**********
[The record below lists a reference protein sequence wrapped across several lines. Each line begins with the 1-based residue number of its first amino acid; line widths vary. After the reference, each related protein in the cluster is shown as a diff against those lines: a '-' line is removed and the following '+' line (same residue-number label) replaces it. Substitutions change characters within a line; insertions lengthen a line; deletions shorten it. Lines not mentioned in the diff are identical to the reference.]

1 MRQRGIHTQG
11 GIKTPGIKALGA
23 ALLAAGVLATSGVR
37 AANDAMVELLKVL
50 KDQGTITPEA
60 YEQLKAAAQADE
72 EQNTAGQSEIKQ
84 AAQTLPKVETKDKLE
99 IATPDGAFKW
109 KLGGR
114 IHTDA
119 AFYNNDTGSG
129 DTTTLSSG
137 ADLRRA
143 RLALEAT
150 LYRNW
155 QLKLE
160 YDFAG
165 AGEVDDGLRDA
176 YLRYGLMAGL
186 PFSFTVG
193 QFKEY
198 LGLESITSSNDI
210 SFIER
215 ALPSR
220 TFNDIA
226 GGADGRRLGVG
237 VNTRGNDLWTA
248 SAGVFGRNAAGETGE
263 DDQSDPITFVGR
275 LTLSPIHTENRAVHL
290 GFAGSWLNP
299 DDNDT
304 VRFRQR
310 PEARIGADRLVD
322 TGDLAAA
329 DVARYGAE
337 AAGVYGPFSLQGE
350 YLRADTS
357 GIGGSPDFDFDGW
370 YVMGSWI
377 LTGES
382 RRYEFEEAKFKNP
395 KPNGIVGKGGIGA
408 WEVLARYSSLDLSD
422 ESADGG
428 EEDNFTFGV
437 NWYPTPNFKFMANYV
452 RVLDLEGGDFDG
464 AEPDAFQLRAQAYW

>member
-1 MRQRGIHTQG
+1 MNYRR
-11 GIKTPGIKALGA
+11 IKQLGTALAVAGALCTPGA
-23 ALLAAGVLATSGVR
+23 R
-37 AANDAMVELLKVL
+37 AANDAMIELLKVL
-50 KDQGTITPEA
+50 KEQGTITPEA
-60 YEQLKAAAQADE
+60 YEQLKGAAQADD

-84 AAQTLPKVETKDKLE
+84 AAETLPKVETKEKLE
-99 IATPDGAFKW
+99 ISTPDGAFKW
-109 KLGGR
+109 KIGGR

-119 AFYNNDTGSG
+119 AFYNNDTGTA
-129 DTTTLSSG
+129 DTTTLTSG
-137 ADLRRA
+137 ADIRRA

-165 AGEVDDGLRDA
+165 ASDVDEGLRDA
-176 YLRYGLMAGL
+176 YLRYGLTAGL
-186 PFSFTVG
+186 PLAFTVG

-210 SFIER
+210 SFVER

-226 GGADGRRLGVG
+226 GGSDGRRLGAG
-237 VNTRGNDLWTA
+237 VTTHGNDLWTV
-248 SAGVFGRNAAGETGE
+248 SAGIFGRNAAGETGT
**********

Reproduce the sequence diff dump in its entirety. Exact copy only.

[The record below lists a reference protein sequence wrapped across several lines. Each line begins with the 1-based residue number of its first amino acid; line widths vary. After the reference, each related protein in the cluster is shown as a diff against those lines: a '-' line is removed and the following '+' line (same residue-number label) replaces it. Substitutions change characters within a line; insertions lengthen a line; deletions shorten it. Lines not mentioned in the diff are identical to the reference.]

1 MRQRGIHTQG
11 GIKTPGIKALGA
23 ALLAAGVLATSGVR
37 AANDAMVELLKVL
50 KDQGTITPEA
60 YEQLKAAAQADE
72 EQNTAGQSEIKQ
84 AAQTLPKVETKDKLE
99 IATPDGAFKW
109 KLGGR
114 IHTDA
119 AFYNNDTGSG
129 DTTTLSSG
137 ADLRRA
143 RLALEAT
150 LYRNW
155 QLKLE
160 YDFAG
165 AGEVDDGLRDA
176 YLRYGLMAGL
186 PFSFTVG
193 QFKEY
198 LGLESITSSNDI
210 SFIER
215 ALPSR
220 TFNDIA
226 GGADGRRLGVG
237 VNTRGNDLWTA
248 SAGVFGRNAAGETGE
263 DDQSDPITFVGR
275 LTLSPIHTENRAVHL
290 GFAGSWLNP
299 DDNDT
304 VRFRQR
310 PEARIGADRLVD
322 TGDLAAA
329 DVARYGAE
337 AAGVYGPFSLQGE
350 YLRADTS
357 GIGGSPDFDFDGW
370 YVMGSWI
377 LTGES
382 RRYEFEEAKFKNP
395 KPNGIVGKGGIGA
408 WEVLARYSSLDLSD
422 ESADGG
428 EEDNFTFGV
437 NWYPTPNFKFMANYV
452 RVLDLEGGDFDG
464 AEPDAFQLRAQAYW

>member
-1 MRQRGIHTQG
+1 MNYRR
-11 GIKTPGIKALGA
+11 IKQLGTALAVAGALCTPGA
-23 ALLAAGVLATSGVR
+23 R
-37 AANDAMVELLKVL
+37 AANDAMIELLKVL
-50 KDQGTITPEA
+50 KEQGTITPEA
-60 YEQLKAAAQADE
+60 YEQLKGAAQADD

-84 AAQTLPKVETKDKLE
+84 AAETLPKVETKEKLE
-99 IATPDGAFKW
+99 ISTPDGAFKW
-109 KLGGR
+109 KIGGR

-119 AFYNNDTGSG
+119 AFYNNDTGTA
-129 DTTTLSSG
+129 DTTTLTSG
-137 ADLRRA
+137 ADIRRA

-165 AGEVDDGLRDA
+165 ASDVDEGLRDA
-176 YLRYGLMAGL
+176 YLRYGLTAGL
-186 PFSFTVG
+186 PLAFTVG

-210 SFIER
+210 SFVER

-226 GGADGRRLGVG
+226 GGSDGRRLGAG
-237 VNTRGNDLWTA
+237 VTTHGNDLWTV
-248 SAGVFGRNAAGETGE
+248 SAGIFGRNAAGETGT